Sideways: Fed stress tests – prizes for all (US banks at least)
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Deutsche Bank’s failure of the recent Federal Reserve stress tests drew attention, but while the regulator was happy to kick the battered European bank while it is down, this was in stark contrast to its treatment of favoured home-town players Goldman Sachs and Morgan Stanley.
Federal Reserve officials invented a brand-new grade that allowed the two firms to avoid failing the test, in the form of the ‘conditional non-objection’. The banks will be allowed to maintain their capital distributions to shareholders at the levels of recent years, despite submitting plans that would have meant that their capital ratios would have fallen below required levels under stressed conditions.
Goldman chief executive Lloyd Blankfein and his counterpart at Morgan Stanley, James Gorman, were able to declare victory of a sort, their stock prices were barely affected and they should find it easier to achieve the return on equity targets that are a key driver of their own remuneration packages.
Federal Reserve vice-chairman Randal Quarles was happy to explain that Goldman and Morgan Stanley kinda sorta passed the test, even though they technically failed, because the long-term effect of US tax cuts will outweigh the impact of the short-term impact on earnings.
“Even with one-time challenges posed by changes to the tax law, the CCAR [capital test] results demonstrate that the largest banks have strong capital levels and, after making their approved capital distributions, would retain their ability to lend even in a severe recession,” he said.
Quarles was installed by the Trump administration as the chief regulatory supervisor at the Federal Reserve last year and appears to come into work every day singing the lyrics of the Lego movie song ‘Everything is awesome’.
His prizes-for-all approach – at least for all US banks – introduces some intriguing opportunities for the firms under his benign supervisory gaze.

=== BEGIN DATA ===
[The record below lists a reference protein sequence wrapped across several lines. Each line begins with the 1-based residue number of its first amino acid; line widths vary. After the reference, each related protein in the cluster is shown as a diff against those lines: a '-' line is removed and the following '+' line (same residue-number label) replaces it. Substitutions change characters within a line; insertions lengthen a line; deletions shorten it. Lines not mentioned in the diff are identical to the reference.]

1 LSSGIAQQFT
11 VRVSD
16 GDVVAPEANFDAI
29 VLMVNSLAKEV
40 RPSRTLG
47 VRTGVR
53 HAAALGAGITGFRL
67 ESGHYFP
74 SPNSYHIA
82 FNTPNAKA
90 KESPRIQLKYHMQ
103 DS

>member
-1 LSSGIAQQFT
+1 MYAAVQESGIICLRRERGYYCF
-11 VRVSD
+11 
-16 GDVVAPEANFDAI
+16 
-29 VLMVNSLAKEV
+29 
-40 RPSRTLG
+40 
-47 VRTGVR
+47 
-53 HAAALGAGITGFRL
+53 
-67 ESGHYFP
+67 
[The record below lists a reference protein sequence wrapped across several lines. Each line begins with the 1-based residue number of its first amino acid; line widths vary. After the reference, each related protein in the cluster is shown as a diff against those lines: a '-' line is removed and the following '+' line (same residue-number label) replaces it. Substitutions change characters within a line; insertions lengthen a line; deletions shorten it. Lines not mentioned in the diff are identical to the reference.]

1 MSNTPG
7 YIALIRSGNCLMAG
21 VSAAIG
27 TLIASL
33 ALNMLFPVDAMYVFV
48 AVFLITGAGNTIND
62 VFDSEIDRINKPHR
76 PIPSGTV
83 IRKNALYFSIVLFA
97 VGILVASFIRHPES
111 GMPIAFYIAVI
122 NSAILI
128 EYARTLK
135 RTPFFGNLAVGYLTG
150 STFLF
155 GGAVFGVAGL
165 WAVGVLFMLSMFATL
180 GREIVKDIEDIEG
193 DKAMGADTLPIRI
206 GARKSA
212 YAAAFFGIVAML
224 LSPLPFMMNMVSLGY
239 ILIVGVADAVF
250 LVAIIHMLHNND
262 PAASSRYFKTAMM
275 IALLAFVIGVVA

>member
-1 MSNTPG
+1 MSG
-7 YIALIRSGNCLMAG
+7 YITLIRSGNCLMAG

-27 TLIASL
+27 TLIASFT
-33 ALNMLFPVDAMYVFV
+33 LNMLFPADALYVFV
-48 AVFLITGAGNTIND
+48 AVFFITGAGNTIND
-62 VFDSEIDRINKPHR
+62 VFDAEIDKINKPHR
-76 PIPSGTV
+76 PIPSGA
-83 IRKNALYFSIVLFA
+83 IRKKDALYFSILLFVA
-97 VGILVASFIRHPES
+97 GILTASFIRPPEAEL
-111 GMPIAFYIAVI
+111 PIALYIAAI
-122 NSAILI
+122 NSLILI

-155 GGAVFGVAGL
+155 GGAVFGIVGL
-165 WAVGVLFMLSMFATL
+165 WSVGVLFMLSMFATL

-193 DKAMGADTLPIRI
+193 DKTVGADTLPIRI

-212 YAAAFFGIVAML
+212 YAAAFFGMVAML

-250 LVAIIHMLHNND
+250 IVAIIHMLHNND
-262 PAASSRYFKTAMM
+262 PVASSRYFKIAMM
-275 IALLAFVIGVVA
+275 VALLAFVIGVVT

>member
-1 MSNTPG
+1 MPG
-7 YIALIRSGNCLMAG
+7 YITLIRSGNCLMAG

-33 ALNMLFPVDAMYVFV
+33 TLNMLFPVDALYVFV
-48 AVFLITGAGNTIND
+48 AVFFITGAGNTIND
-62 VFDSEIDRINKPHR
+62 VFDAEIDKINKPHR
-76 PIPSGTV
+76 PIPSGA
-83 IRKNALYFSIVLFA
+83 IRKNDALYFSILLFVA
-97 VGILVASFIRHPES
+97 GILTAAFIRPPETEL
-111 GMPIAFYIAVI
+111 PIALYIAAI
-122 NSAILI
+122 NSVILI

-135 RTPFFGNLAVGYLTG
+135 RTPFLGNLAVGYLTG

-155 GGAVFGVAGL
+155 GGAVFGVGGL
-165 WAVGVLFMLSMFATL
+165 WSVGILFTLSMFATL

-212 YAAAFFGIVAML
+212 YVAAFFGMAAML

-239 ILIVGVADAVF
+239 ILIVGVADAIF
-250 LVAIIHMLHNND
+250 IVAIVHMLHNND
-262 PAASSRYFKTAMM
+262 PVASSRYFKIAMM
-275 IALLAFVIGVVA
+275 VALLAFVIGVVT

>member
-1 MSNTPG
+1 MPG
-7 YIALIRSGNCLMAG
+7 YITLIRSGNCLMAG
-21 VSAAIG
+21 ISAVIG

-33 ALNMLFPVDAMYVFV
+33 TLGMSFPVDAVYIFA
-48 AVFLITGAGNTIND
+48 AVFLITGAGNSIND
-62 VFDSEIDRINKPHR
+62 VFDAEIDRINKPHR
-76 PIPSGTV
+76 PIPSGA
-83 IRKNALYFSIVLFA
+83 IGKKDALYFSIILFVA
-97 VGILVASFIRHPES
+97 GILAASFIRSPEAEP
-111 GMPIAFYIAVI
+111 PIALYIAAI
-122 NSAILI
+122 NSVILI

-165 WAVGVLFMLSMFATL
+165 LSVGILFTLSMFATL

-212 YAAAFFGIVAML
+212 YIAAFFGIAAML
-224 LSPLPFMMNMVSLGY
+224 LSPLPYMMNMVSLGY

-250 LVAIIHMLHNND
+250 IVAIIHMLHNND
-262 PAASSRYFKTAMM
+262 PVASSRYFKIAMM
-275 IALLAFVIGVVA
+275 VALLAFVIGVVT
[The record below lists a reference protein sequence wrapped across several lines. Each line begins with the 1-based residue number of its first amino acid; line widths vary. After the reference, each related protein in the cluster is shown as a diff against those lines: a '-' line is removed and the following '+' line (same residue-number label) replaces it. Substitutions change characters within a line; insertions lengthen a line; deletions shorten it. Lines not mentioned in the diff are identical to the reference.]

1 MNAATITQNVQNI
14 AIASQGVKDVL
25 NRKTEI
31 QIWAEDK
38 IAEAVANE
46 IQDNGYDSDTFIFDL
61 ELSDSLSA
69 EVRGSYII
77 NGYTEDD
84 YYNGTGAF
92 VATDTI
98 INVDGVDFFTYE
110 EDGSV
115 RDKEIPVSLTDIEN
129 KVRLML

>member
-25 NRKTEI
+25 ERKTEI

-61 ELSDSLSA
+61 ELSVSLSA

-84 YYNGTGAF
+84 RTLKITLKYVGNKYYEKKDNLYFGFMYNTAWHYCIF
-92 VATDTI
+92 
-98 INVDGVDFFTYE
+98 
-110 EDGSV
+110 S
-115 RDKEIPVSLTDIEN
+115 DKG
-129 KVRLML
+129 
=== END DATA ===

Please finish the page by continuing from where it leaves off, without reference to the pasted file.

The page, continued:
Goldman and Morgan Stanley both spend enormous amounts of money on marketing. Goldman increased its spending sharply after it was dubbed the “vampire squid” and suffered years of negative publicity and regulatory scrutiny in the wake of the 2008 crisis.
More recently it has attempted to lure millennials to its new consumer banking venture and tried to convince investment banking customers that its digital services are somehow superior to almost identical offerings from bigger banks such as JPMorgan.
The nagging suspicion that Goldman’s own shareholders will start to worry that the bank is edging back into risky proprietary dealing has no doubt contributed to the decision to keep marketing spending at elevated levels. The brand must be burnished, even though this can be expensive.
But now Goldman effectively has an opportunity to outsource some of its marketing to the US government. If Quarles can be relied upon to pitch in every so often to say what a wonderful world it is for big US banks, then Goldman and Morgan Stanley can save a little on their marketing spend.
This would have an obvious appeal for Gorman, a dour former management consultant who exudes quiet satisfaction whenever he announces that a decision to reduce headcount and force the remaining staff to work harder has paid off.
Of course, if the outsourcing of bank marketing to US regulators becomes too blatant, there is a risk that shareholders and trading counterparties will start to act on their own fears about what is really happening at the biggest firms.
But for now it seems that Wall Street has what it has always needed: real partnership with the government.